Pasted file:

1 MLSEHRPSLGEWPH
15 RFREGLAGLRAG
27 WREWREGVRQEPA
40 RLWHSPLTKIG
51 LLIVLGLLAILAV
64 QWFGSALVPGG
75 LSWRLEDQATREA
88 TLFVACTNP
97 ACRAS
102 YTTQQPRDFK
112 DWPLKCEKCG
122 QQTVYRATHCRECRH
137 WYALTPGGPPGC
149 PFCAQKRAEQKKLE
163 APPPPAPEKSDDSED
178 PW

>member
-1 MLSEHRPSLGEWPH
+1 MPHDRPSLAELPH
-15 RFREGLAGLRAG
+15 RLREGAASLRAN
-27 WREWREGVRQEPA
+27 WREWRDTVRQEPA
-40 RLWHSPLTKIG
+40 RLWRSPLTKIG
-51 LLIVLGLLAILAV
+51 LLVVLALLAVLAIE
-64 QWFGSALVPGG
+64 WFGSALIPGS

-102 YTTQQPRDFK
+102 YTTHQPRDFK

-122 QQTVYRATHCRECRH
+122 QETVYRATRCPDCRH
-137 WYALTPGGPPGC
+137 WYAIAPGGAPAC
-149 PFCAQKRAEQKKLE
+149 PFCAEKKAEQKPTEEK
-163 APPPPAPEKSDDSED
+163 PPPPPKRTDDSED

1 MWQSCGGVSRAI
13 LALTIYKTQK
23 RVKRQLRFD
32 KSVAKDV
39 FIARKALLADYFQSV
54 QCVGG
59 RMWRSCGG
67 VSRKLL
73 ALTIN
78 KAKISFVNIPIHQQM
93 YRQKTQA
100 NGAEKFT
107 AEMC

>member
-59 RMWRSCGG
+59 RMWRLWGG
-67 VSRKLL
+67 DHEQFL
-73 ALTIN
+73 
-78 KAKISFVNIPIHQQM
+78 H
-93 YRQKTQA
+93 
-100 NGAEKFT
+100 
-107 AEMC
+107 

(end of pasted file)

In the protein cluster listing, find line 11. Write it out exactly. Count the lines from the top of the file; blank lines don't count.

112 DWPLKCEKCG